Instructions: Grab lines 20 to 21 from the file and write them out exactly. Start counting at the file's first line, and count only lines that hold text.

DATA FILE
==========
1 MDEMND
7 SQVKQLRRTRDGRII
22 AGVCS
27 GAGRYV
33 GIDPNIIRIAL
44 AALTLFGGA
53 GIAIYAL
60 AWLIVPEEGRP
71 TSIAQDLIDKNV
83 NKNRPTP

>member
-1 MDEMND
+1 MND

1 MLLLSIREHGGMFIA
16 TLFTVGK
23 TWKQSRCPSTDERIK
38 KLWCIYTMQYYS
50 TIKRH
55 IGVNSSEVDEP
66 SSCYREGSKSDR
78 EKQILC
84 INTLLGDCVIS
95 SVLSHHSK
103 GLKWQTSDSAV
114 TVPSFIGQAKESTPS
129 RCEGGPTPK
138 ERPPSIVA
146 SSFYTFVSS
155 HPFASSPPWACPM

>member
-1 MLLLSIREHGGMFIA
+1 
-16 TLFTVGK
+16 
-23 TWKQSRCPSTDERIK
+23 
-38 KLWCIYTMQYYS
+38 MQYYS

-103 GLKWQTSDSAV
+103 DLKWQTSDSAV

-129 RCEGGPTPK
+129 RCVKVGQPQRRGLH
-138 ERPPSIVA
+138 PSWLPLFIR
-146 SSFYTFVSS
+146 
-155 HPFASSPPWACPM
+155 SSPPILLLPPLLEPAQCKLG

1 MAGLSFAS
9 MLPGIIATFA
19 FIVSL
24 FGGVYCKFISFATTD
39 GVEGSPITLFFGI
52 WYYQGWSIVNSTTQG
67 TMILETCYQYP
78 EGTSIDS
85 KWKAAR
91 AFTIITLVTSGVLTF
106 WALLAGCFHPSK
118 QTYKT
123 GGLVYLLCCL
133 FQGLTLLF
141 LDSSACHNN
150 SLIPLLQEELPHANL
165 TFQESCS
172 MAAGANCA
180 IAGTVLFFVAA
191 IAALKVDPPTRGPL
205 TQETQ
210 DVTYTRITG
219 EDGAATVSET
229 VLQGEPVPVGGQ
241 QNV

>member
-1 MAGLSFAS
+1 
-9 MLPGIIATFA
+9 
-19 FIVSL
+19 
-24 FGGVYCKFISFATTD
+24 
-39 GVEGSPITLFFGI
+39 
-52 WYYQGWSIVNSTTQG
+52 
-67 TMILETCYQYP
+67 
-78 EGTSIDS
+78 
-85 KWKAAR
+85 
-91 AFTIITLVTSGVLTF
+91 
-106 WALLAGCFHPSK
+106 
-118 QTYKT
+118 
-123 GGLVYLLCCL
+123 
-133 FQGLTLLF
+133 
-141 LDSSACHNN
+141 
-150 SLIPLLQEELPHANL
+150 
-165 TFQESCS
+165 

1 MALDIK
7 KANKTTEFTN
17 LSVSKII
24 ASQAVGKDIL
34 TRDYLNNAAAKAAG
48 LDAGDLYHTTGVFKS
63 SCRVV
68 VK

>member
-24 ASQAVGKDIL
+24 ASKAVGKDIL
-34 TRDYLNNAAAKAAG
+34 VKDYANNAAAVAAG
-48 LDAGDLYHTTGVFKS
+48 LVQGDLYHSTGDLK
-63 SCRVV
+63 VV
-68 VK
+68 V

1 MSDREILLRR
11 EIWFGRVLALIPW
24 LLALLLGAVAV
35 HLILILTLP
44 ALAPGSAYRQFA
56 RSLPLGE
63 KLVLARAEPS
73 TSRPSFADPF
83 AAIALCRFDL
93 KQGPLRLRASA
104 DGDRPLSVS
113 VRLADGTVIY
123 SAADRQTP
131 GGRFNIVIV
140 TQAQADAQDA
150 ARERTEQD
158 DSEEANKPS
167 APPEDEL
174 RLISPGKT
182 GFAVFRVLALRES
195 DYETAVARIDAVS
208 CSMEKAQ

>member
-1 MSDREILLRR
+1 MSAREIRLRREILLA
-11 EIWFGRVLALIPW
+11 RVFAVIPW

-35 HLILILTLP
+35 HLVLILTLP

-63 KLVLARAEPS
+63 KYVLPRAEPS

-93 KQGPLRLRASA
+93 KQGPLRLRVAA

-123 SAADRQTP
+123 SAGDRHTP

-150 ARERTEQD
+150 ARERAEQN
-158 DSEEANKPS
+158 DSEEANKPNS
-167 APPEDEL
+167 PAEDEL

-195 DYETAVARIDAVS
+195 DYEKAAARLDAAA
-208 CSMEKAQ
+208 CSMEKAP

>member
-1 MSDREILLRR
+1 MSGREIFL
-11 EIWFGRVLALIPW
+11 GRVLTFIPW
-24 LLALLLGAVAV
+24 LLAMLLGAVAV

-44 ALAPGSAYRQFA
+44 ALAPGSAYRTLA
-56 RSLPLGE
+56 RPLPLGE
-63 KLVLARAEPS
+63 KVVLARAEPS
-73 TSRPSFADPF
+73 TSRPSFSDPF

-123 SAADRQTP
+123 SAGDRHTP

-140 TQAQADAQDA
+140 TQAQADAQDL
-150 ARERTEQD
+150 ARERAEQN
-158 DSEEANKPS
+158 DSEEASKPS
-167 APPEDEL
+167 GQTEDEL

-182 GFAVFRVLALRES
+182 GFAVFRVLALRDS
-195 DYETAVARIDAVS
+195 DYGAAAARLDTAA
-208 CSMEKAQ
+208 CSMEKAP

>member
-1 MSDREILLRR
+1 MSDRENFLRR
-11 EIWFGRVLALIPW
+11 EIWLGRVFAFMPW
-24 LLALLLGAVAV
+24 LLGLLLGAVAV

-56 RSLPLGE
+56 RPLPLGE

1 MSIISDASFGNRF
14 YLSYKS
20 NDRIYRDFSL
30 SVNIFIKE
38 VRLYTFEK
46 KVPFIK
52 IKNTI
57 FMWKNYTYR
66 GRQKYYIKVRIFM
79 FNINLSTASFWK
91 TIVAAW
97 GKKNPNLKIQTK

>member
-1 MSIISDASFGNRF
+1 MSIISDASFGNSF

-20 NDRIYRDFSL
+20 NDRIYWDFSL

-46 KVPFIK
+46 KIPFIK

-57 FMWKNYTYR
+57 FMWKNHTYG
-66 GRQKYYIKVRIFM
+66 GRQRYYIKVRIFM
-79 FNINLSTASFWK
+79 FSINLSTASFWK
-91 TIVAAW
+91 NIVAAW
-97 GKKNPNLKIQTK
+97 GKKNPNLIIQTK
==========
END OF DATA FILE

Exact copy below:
66 SSCYREGSKSDR
78 EKQILC